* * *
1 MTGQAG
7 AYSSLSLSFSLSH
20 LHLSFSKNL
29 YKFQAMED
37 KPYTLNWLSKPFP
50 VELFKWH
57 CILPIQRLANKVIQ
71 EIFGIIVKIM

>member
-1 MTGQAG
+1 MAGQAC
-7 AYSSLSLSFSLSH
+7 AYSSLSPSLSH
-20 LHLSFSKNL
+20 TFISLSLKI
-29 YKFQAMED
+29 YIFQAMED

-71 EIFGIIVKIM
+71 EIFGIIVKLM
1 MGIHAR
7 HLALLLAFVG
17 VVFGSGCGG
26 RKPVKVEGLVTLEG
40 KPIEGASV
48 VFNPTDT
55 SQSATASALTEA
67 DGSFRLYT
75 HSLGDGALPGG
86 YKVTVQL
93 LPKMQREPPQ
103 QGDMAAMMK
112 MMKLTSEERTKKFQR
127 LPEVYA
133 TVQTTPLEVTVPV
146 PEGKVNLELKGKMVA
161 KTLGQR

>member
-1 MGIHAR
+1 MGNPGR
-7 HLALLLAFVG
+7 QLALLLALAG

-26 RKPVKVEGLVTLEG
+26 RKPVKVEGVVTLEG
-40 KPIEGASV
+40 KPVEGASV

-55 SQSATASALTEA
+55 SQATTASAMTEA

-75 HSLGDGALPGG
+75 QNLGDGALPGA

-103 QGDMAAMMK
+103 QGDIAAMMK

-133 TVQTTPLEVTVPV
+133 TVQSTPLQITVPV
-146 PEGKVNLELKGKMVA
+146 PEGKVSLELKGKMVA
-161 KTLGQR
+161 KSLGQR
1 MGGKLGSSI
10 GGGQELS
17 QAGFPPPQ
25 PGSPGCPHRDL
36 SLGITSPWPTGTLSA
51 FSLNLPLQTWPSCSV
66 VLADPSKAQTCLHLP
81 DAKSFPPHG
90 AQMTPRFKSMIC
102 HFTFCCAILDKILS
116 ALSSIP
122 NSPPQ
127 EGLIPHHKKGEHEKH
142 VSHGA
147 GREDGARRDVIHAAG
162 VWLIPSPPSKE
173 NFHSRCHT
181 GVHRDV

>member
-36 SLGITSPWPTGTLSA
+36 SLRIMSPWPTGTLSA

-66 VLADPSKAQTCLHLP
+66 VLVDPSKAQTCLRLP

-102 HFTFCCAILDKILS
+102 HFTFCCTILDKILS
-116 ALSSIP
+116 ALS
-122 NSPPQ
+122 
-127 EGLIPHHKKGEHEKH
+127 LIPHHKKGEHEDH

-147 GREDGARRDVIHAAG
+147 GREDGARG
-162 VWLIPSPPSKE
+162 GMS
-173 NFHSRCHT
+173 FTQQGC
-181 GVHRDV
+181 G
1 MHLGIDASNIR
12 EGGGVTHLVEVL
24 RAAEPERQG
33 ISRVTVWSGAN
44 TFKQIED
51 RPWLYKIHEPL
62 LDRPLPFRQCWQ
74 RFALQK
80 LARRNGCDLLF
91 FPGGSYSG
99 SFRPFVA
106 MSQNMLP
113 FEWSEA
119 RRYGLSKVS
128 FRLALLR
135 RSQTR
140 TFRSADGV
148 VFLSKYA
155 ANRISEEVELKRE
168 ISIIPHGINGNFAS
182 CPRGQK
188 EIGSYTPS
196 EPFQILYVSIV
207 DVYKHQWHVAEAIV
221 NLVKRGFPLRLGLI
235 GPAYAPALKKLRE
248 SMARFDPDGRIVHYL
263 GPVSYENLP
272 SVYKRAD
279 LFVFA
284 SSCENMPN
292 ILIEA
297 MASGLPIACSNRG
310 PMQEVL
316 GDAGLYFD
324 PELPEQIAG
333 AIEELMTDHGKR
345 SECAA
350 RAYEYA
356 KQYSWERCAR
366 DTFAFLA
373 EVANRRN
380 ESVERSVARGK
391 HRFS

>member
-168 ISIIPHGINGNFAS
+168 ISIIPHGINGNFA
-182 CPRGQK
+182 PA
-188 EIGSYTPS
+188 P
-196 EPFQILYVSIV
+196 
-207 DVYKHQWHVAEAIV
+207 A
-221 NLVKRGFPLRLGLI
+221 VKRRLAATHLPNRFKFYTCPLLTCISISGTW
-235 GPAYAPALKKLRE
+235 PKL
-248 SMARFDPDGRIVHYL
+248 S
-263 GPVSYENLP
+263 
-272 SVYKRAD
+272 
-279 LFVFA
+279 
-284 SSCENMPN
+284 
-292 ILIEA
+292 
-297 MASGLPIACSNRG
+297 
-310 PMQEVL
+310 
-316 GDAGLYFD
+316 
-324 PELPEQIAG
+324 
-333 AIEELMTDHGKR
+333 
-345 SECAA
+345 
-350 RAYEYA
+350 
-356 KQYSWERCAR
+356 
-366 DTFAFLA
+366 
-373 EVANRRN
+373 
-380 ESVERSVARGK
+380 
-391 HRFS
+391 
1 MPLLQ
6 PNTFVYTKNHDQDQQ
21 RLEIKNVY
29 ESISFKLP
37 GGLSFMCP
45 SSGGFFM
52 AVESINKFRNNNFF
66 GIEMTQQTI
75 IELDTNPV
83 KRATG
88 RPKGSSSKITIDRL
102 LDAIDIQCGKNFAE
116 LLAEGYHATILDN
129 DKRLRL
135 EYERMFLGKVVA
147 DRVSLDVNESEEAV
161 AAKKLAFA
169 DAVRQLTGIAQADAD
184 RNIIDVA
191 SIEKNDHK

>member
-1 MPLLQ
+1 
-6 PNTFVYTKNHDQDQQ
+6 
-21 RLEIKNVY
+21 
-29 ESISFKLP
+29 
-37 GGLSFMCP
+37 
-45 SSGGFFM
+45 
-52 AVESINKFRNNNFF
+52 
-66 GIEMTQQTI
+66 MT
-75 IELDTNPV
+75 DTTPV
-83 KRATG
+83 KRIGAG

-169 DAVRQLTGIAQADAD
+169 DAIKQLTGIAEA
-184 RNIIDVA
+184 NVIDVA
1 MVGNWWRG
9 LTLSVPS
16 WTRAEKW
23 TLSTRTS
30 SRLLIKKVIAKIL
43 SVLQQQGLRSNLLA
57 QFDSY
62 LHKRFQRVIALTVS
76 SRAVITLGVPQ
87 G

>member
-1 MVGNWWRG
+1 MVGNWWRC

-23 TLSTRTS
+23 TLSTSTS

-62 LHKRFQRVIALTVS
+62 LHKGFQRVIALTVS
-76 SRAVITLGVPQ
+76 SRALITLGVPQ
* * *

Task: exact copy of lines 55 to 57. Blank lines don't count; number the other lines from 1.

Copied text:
+146 PEGKVSLELKGKMVA
-161 KTLGQR
+161 KSLGQR